Space Opera: A Sculptor and His Architect

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Essay exploring relationship of John Portman's architecture to Charles O. Perry's sculpture.

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SPACE OPERA A Sculptor and His Architect

by Kiel Bryant Hosier

What follows is not a typical research paper. The impression, therefore, should not be that no research was undertaken – quite the contrary. We steeped ourselves in gathered material on both “protagonists,” Charles O. Perry and John Portman, Jr., a partial listing of which may be found in the endpapers. When we visited the works in person, we were struck by the inferred stories crying out to be told. This is our attempt to tell them. Think Irving Stone.

KBH

The whole point is collaboration. GORDON BUNSHAFT

You quickly discover that if you travel abroad and tell people where you’re from the world divides the United States into two parts — the USA and San Francisco. The first elicits scowls; the second only smiles. KENNETH REXROTH

We are, all of us, pilgrims who struggle along different paths toward the same destination. ANTOINE DE SAINT-EXUPÉRY

NEW YORK CITY – August 1939 When the genius finished his speech, a thousand lights exploded into existence – and the Fair was open. Dark masses became crystalline cyan fantasies, seemingly alive, resplendent. Tumbled luminescent cascades drew ever skyward, waterfalls of light turned upside-down. As Albert Einstein descended the podium into cheering admiration, young John Portman, Jr., 15, circled absently, forgetting his parents, totally enraptured by the sparkling monuments scything the ink-black sky. Far off he made out the signature cylinder and sphere – as the brochures said, Trylon and Perisphere – and on his determined hurry to that spectacle, his eyes and mind savored every newly summoned wonder studding the path. He had been through this twice before – at Chicago, in rapid succession, 1933 and 1934 – but five years was a big difference, at his age, and anyway the scale of those – on reflection – seemed somehow far diminished by the present galaxy of technological delights engulfing him. The great Fairs, to Portman’s enflamed imagination, were mere oases of a Future yet to be poured upon the world entire. He couldn’t articulate precisely the features such a world must exhibit – obviously much of the gee-whiz displays here weren’t made to endure – but that it would come was a fact, in Portman’s mind, as obvious and indisputable as the natural laws. The Fairs suggested a global consensus on this point, affirmed by each pavilion, dazzling in their turn: the powerfully expressive palace of the USSR, soliciting a bizarre graphic in Portman’s head – clearly drawn, like the Frank Godwin serials he adored – of the Giza sphinx copulating with the spiked Mormon Temple he’d once seen on the way through Salt Lake City; the gleaming, gilt sienna Duchess of Hamilton, advent of a new industrial aesthetic – its glossy lozenge seeming, to John, like Flash Gordon’s rocket turned on its side with a few wheels stuck on to adapt it for rail use; the same for Raymond Loewy’s iron marauder, the PRR S1, a Goliath of mankind’s reckless passion for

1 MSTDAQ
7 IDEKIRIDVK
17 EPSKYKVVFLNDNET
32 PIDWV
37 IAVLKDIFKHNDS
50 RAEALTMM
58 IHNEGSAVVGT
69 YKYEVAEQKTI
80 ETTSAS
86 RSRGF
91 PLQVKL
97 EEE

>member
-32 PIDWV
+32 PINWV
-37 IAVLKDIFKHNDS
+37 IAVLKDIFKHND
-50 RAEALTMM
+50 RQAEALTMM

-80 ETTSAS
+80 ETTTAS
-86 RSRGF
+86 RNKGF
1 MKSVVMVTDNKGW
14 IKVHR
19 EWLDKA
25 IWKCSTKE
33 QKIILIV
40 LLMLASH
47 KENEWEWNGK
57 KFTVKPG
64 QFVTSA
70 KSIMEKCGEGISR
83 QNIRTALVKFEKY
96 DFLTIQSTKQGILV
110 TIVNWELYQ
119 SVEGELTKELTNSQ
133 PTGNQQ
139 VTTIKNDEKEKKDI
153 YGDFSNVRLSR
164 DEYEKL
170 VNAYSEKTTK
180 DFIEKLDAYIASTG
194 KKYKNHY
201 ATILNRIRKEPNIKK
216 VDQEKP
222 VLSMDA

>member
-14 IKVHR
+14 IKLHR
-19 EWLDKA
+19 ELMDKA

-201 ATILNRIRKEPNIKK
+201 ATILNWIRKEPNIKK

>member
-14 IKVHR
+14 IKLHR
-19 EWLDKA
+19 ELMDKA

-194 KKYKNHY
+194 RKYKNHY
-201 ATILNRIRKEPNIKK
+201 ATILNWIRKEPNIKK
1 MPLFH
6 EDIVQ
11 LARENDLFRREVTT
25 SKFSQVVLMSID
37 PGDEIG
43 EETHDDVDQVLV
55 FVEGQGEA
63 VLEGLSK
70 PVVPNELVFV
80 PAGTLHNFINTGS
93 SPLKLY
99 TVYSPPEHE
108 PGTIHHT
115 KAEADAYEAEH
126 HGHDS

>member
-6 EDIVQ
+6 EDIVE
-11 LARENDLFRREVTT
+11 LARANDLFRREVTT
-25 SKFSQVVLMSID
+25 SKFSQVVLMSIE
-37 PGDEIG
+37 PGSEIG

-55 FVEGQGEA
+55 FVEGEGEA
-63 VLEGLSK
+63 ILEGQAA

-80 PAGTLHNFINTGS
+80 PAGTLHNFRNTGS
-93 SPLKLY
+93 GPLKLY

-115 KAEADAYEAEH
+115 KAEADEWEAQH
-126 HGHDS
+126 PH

velocity. Tempering such eloquent gestures of motion and progress came the sedate pavilion of Great Britain, a saintly white edifice perched politely over the watercourse. Differences attracted John – the germ of a formal theory percolating in his mind. Contrasts seemed necessary to a successful engagement with the festival – to provide pauses and intermezzos between the grander compositions. Whether textural or thematic, none escaped John’s attentive eyes. The buildings, he noticed, were each stellated by fantastic works of art – whether purely ornamental or, more often, marvels of scientific advancement. He wondered at these, delighting on a more fundamental plane at the sheer movement of humanity around him. Later, touring the Big Apple itself, Portman found himself frozen in rhapsody before an architectural event that instantly eclipsed all prior favorites, even the Empire State Building. Swimming up from his reverie, he managed to squawk: “What is that?” John Portman, Sr., smiled at his son, gestured at the shining, shouldered masses – and answered: “Rockefeller Center!” When they entered, passing mighty Atlas, John Jr.’s mouth hung agape at the polished, glinting interior. It was now perfectly framed by the elaborate elevator threshold. When the doors closed, sealing off the view, John’s rapt expression became a frown. LIBBY, MONTANA – Christmas 1939 The Kootenai River refused to be tamed. No matter how many times ten-year-old Charlie Perry tried to duplicate its gentle curves with his brush, the resulting twisty mess only mocked him, no closer to looking like the real thing. He shrugged: today, it was reduced to a background feature. The rest of his painting worked well, he thought – a fair description of the house as dressed for Christmastime, fir tree twinkling from the living room’s bow window. The flying